Certain skills have staying power.
Ask anyone which professional skill is most in demand right now, and they’ll likely say coding. But ask LinkedIn CEO Jeff Weiner, and he’ll give you a different answer.
As head of the world’s largest professional-networking site, Weiner presumably has access to more, and more detailed, employment information than any government. He knows what jobs people post, what jobs people have, and what jobs people want. And the biggest skills gap he says he sees in the United States is soft skills.
What most employers want, Weiner says, are written communication, oral communication, team-building, and leadership skills. Never mind that salaries for coders (a median $103,560 in the U.S. in 2017, according to the Bureau of Labor Statistics) indicate that it’s technical chops that are valued right now. Soft skills have staying power.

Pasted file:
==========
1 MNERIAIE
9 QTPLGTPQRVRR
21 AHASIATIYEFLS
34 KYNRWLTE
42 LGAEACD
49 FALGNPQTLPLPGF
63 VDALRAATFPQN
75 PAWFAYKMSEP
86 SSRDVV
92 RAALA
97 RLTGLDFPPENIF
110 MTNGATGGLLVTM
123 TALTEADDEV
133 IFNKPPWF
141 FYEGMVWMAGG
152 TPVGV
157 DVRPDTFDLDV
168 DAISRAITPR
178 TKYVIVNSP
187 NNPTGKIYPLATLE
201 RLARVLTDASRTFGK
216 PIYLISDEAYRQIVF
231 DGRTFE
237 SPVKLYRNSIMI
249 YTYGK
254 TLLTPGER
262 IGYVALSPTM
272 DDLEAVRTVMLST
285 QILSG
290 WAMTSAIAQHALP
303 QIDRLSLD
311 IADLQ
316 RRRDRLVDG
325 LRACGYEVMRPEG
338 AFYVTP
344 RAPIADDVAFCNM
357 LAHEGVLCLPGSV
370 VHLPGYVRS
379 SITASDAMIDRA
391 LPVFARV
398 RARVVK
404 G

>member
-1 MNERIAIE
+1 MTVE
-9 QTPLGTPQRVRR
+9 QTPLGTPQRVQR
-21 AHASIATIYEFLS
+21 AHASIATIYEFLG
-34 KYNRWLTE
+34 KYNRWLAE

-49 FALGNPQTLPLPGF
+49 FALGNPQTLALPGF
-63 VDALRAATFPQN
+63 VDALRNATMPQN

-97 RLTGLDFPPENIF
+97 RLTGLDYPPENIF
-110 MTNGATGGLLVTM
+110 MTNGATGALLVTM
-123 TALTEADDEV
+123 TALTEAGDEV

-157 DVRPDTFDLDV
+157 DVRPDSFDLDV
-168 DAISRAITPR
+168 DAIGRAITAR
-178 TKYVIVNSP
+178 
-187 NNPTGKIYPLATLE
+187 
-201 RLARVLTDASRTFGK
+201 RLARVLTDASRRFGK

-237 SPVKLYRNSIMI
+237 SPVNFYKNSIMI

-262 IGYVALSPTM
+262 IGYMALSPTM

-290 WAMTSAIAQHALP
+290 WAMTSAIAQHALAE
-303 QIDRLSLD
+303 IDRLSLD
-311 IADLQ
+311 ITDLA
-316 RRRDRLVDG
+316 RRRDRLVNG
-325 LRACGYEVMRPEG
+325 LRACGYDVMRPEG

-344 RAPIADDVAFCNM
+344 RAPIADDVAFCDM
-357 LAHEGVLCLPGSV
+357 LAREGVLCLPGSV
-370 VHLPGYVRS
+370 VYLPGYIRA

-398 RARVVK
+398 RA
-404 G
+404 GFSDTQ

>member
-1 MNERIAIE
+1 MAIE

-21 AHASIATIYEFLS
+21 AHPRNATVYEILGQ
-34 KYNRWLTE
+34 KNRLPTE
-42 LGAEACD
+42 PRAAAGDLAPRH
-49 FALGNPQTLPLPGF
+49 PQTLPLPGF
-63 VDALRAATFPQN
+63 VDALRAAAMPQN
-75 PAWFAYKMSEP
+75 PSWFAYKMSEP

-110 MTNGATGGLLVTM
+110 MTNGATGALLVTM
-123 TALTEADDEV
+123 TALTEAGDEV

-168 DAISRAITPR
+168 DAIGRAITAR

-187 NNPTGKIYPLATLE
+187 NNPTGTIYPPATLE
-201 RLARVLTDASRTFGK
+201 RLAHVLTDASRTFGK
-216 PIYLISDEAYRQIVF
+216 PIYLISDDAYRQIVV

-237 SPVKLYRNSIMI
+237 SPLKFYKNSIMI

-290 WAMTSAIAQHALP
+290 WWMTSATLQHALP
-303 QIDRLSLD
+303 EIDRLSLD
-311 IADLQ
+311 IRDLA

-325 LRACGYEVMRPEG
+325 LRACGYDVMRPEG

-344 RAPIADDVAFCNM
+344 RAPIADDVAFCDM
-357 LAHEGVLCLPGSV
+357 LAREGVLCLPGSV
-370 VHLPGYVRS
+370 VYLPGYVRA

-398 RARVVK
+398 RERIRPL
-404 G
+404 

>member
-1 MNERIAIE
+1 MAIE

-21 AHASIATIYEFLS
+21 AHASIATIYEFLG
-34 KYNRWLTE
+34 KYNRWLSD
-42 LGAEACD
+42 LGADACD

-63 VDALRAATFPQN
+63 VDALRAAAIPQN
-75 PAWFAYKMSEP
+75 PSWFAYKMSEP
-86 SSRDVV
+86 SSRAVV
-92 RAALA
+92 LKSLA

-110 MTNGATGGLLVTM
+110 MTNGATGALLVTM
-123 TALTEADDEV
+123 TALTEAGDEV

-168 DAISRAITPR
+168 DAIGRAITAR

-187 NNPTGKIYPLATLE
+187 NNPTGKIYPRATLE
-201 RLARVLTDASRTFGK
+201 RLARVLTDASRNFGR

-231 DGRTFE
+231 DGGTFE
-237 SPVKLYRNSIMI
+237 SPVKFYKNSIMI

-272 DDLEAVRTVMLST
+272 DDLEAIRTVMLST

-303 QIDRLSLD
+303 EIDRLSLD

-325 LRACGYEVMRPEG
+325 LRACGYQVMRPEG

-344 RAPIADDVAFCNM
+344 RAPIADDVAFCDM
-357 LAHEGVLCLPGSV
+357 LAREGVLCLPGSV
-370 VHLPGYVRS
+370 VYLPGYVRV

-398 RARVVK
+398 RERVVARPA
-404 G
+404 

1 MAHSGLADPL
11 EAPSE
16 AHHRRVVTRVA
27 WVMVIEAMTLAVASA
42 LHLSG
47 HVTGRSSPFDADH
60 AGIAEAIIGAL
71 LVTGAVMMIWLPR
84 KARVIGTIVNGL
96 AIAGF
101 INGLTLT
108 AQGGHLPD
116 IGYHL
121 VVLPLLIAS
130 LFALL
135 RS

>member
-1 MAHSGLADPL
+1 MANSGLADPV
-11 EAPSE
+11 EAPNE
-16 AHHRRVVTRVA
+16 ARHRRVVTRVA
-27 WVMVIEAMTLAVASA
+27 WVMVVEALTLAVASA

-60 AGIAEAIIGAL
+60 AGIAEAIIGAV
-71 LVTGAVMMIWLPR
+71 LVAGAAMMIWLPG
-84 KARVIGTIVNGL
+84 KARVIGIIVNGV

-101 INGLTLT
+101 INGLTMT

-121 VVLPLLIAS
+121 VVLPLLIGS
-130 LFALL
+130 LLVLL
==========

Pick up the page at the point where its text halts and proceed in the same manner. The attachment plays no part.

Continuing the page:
“As powerful as AI will ultimately become and is becoming, we’re still a ways away from computers being able to replicate and replace human interaction and human touch,” Weiner said at a Wired forum on the future of work. “So there’s a wonderful incentive for people to develop these skills because those jobs going to be more stable for a longer period of time.”
Wired editor in chief Nicholas Thompson agrees that jobs involving social interaction and social skills will be most protected in our automated future. ”I think we overrate coding and engineering as a long-term profession,” he told us at the Oct. 12 event, which was held at Wired’s San Francisco headquarters. “It’s something that machines powered by artificial intelligence will be really good at.”
Right now, interest in coding is still growing.
Perhaps the popular bootcamps of tomorrow will be those that can teach us how to have a conversation.